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Long Term

Most patients have less pain and better mobility after joint replacement surgery. Your physical therapist will work with you to help keep your new joint healthy for as long as possible. This may mean adjusting your activity choices to avoid putting too much strain on your joint. You may need to consider alternate work activities to avoid the heavy demands of lifting, crawling and climbing.

More extreme sports that require running, jumping, quick stopping or starting and cutting are discouraged. More low impact exercises such as cycling, swimming, golfing, bowling and level walking are often encouraged.

What to Expect When You’re Fully Recovered

When fully recovered, most patients can expect to return to work — unless your type of work is not advisable for people with artificial joints. Examples of these include construction work, certain types of carpentry, and occupations that involve repeated high climbing or lifting. You should discuss your situation with your doctor.

You may also be advised to avoid certain activities, including some athletics, as they may place excessive stress your new joint.

Examples of these activities include:

  • Skiing (snow or water)
  • Basketball
  • Baseball
  • Contact sports
  • Distance running
  • Frequent jumping

After joint replacement, a good rule of thumb is that acceptable physical activities should:

  • Not cause pain, including pain felt later
  • Not jar the joint
  • Not place the joint in the extremes of its range of motion
  • Be pleasurable

The success of your joint replacement will strongly depend on how well you follow your orthopedic surgeon’s instructions. As time passes, you should experience a dramatic reduction in joint pain and a significant improvement in your ability to participate in daily activities. Remember, however, that joint replacement surgery will not allow you to do more than you could before you developed your joint problems.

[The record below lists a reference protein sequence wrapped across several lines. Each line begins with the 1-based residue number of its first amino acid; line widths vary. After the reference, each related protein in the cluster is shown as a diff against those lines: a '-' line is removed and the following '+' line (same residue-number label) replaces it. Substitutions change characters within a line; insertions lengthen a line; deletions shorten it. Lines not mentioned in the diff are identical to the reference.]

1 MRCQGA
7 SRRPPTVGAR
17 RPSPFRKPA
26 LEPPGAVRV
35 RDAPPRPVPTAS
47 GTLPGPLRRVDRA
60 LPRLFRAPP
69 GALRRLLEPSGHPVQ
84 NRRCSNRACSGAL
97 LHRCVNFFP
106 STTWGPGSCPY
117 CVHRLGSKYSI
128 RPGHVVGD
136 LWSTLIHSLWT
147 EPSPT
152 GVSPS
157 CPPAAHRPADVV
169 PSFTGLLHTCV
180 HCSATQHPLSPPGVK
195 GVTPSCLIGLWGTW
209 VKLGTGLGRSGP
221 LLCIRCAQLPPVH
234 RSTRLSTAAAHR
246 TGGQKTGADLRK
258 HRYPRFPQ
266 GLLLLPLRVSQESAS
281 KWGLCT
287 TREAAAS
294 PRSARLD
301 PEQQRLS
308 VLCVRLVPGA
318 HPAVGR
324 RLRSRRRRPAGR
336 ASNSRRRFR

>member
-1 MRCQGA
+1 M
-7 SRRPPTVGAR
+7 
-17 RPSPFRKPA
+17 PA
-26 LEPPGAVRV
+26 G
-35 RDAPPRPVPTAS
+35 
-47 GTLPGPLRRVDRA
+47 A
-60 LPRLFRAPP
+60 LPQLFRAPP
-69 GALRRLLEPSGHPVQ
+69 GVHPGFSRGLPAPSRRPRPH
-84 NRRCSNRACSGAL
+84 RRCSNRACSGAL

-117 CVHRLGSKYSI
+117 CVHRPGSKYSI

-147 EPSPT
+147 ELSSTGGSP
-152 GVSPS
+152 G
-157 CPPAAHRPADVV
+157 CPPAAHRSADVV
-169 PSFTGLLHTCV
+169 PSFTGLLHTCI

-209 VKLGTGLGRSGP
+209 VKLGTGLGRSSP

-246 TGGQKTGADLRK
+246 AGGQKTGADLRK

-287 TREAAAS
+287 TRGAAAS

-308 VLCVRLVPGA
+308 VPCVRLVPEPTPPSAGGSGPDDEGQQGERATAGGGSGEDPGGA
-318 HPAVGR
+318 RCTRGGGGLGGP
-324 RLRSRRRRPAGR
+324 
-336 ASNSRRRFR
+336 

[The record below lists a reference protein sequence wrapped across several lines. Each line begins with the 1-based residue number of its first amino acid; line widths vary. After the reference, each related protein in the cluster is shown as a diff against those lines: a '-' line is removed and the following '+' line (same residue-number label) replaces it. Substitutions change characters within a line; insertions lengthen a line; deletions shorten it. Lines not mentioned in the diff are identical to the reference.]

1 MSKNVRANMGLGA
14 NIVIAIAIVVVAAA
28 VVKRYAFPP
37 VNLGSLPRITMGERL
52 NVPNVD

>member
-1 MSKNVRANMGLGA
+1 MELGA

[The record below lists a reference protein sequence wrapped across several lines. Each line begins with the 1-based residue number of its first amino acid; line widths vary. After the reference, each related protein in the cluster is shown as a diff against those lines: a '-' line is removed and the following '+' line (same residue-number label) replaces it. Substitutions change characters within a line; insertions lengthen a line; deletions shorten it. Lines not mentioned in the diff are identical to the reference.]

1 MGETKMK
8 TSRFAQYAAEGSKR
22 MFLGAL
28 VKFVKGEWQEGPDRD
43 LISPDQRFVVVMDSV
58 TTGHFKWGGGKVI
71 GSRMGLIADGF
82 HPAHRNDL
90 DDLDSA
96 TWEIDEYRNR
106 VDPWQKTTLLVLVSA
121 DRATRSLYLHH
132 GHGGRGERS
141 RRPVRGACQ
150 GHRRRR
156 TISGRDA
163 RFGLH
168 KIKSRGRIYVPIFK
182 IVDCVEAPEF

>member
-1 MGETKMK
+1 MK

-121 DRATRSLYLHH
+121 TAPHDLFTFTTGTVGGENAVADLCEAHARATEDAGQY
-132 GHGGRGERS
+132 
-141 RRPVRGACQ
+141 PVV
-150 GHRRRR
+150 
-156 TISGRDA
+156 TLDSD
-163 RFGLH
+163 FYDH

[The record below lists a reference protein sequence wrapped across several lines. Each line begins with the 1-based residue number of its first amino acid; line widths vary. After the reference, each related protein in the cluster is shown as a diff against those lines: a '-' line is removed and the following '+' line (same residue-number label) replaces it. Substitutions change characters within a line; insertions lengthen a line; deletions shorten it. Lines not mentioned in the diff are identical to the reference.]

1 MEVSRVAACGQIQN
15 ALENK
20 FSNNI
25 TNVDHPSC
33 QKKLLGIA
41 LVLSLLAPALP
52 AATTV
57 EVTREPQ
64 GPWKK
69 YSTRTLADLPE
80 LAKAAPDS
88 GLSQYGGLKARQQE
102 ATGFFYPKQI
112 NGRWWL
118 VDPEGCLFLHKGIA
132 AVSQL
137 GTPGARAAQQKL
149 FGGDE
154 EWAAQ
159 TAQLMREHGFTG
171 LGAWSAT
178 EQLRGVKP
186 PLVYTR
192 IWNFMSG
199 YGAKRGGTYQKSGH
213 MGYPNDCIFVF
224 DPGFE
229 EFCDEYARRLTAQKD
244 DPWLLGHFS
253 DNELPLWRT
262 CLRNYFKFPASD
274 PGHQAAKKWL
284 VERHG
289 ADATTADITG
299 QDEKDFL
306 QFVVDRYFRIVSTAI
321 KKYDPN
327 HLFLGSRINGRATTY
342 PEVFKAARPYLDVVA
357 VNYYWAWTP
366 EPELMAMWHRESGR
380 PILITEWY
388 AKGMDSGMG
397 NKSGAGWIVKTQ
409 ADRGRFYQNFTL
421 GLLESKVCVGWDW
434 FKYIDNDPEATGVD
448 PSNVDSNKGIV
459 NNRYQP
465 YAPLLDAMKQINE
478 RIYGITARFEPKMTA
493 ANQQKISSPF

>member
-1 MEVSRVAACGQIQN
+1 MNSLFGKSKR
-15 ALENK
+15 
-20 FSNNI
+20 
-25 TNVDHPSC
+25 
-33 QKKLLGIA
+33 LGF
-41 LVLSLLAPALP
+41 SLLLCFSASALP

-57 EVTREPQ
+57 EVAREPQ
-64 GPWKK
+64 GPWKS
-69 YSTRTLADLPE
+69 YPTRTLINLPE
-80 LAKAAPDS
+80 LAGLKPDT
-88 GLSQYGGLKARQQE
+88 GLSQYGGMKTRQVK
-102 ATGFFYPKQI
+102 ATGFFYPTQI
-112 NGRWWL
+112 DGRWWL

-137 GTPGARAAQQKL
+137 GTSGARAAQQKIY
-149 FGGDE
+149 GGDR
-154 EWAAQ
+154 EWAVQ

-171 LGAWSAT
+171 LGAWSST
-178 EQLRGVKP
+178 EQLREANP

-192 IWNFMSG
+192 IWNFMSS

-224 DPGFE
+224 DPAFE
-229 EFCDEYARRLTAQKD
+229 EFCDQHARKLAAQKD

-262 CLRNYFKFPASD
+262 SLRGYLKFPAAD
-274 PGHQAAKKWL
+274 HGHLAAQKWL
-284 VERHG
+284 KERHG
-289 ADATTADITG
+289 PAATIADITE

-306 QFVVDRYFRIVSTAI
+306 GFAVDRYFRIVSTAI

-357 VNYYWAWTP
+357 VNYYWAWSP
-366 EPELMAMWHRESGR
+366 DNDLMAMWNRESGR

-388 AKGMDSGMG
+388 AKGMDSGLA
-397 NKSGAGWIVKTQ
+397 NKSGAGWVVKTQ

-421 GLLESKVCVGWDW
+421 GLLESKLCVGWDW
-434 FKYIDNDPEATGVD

It’s important to have realistic expectations. For example, artificial joints have limitations:

  • Excessive joint “loading” because of the patient being overweight or strenuous activity, such as running and hiking, may injure the artificial joint.
  • The artificial joint will not restore function to the same level as normal, healthy bone.
  • The life span of the artificial joint is not infinite. It cannot be expected to equal that of normal, healthy bone.
  • Adverse effects may result in a need for additional surgery, including revision or removal of the artificial joint.

Stop joint pain and get back to life!

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The Coon Joint Replacement Institute values your privacy and handles your personal information with care. Your email address and information is secure, confidential and will not be sold to any third party sources.

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To talk with someone immediately, call 877.747.9991

The Coon Joint Replacement Institute values your privacy and handles your personal information with care. Your email address and information is secure, confidential and will not be sold to any third party sources.

AHI Rebrand